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Garland v. US Airways

IN THE UNITED STATES DISTRICT COURT FOR THE WESTERN DISTRICT OF PENNSYLVANIA


February 2, 2007

PHILLIP A. GARLAND, PLAINTIFF,
v.
US AIRWAYS, INC., ET AL., DEFENDANTS.

The opinion of the court was delivered by: Ambrose, Chief District Judge

OPINION and ORDER OF COURT

The factual and procedural details of this case are well known to the parties, and I need not repeat them in detail here. Defendants Tom Jerman, Evelyn Becker, and Aparna Joshi, all attorneys with the law firm of O'Melveny & Myers, LLP (collectively, "O'Melveny Defendants"), filed a Motion to Dismiss the claims against them in this case on May 26, 2006. (Docket No. 69). On October 11, 2006, I issued an Opinion and entered an Order granting the O'Melveny Defendants' Motion. (Docket No. 101). Thereafter, Plaintiff, Philip Garland ("Plaintiff" or "Garland"), filed a Motion for Reconsideration of my October 11, 2006 Order and supporting Affidavit. (Docket No. 104). The O'Melveny Defendants oppose that Motion. (Docket No. 107). After careful consideration of the parties' submissions, and for the reasons set forth below, Plaintiff's Motion for Reconsideration is denied.*fn1

As an initial matter, Plaintiff concedes in his Motion for Reconsideration that I properly dismissed his legal malpractice claim against the O'Melveny Defendants set forth at Count 17 of his Second Amended Complaint. See Motion (Docket No. 104) at 10-11, ¶ 14. Plaintiff also does not appear to contest my dismissal of Counts 1, 3, 5, and 7-16 of the Second Amended Complaint.*fn2 Accordingly, my ruling dismissing these counts remains unchanged.

Plaintiff's argument in his Motion for Reconsideration is that I improperly dismissed Count 2 (violation of 42 U.S.C. § 1981) and Count 6 (violation of 42 U.S.C. § 1985(3)) of his Second Amended Complaint. He also contends, for the first time, that I should permit him to pursue claims against the O'Melveny Defendants under two other federal statutes, 42 U.S.C. §§ 1982 and 1986.*fn3 For the reasons set forth below, Plaintiff's arguments are without merit.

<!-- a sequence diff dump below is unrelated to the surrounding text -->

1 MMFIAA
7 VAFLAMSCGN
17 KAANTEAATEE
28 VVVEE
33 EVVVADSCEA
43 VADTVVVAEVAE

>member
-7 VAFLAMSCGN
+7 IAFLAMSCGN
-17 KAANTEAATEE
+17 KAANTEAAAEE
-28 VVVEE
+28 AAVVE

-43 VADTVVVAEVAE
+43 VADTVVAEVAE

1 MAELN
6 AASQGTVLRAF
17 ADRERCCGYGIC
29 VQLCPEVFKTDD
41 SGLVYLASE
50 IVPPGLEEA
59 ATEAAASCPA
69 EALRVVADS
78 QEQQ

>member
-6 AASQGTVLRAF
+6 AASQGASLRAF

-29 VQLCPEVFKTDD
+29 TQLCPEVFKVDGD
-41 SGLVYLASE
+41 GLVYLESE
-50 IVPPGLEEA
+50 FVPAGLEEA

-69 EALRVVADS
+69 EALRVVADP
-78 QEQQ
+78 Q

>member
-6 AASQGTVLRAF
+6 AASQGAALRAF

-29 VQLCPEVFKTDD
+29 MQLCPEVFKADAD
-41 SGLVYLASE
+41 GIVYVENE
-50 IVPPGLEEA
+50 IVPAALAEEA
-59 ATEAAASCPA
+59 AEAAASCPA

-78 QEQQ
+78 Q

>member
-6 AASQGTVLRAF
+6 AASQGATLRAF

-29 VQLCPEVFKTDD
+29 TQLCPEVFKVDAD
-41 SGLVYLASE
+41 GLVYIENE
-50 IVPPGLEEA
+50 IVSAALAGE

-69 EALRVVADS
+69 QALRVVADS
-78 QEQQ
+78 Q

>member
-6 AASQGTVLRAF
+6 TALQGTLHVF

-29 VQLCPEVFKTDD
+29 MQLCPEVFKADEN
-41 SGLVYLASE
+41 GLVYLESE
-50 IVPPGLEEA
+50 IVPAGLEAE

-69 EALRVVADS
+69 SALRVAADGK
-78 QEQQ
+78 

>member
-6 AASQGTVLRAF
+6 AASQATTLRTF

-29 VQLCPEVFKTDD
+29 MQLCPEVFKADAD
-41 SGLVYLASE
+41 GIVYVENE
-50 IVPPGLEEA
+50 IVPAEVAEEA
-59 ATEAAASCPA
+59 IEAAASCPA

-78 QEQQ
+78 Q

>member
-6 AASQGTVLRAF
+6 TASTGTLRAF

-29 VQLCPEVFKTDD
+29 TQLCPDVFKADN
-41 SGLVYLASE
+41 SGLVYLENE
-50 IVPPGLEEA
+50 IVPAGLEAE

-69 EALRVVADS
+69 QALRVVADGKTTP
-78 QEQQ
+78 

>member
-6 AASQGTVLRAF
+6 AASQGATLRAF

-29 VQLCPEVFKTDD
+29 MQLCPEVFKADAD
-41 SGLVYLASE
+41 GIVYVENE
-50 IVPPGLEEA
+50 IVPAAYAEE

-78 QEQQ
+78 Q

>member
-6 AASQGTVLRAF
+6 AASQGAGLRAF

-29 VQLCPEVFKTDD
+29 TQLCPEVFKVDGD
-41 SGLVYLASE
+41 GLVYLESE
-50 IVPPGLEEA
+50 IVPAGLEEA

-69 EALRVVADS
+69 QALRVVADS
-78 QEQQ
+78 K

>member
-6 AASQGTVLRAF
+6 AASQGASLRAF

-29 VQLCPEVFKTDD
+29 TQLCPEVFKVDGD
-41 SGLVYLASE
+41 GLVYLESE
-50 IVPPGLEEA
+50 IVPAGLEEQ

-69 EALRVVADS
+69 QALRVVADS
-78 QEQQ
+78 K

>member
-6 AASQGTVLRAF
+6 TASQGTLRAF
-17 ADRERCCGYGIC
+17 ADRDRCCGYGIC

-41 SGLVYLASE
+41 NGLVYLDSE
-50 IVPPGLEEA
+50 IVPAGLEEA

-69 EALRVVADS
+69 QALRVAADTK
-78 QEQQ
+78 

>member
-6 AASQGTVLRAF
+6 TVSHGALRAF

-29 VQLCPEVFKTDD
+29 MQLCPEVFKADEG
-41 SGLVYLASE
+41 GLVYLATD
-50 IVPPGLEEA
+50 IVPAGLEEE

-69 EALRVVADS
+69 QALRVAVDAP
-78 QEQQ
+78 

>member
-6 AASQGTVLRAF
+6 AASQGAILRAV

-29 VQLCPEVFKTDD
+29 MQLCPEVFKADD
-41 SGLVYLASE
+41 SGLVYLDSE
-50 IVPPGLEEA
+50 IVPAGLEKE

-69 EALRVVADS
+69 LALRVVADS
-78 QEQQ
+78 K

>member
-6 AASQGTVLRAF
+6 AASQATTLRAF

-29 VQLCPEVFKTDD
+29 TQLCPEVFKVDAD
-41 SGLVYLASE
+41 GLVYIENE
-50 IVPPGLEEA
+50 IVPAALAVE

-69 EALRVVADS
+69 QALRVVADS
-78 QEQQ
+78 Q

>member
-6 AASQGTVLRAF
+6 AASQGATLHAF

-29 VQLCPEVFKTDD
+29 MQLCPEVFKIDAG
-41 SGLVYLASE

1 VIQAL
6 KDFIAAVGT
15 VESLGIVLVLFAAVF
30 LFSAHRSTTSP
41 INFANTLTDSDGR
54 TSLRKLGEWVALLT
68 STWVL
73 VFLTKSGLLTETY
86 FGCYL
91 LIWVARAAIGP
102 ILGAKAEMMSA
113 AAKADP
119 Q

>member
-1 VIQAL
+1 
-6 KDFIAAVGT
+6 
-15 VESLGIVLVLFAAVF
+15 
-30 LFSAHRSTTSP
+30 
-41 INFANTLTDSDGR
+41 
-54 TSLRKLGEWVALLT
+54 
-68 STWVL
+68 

At the outset, I note that Plaintiff erroneously assumes his Motion falls under Federal Rule of Civil Procedure 60(b). Rule 60(b), however, applies only to final judgments. Here, my adjudication of the O'Melveny Defendants' Motion to Dismiss was not an adjudication as to all parties and claims, and it was not certified as a final judgment pursuant to Rule 54(b). Therefore, my Order granting the O'Melveny Defendants' Motion to Dismiss is "subject to revision at any time" before the entry of final judgment, and I am not limited by the grounds for relief set forth in Rule 60(b). See Fed. R. Civ. P. 54(b), 60(b).*fn4 This does not mean, however, that Plaintiff is "free to relitigate issues which the court has resolved . . . where neither new evidence nor new legal theories are advanced. There is an interest in finality even where interlocutory orders are involved." Johnson v. Twp. of Bensalem, 609 F. Supp. 1340, 1342 n.1 (E.D. Pa. 1985).

Here, after careful consideration, I find no reason to reconsider my Order dismissing Plaintiff's section 1981 and section 1985(3) claims against the O'Melveny Defendants. As set forth in my Order granting the O'Melveny Defendants' Motion to Dismiss, Plaintiff does not even mention the O'Melveny Defendants in these counts, let alone state how or why Plaintiff is entitled to relief against them. See Docket No. 101. Simply including the O'Melveny Defendants in the captions of each count or making generic and conclusory statements that these defendants acted unlawfully is insufficient to state a claim against them. See id. (citing Morse v. Lower Merion Sch. Dist., 132 F.3d 902, 906 & n.8 (3d Cir. 1997)).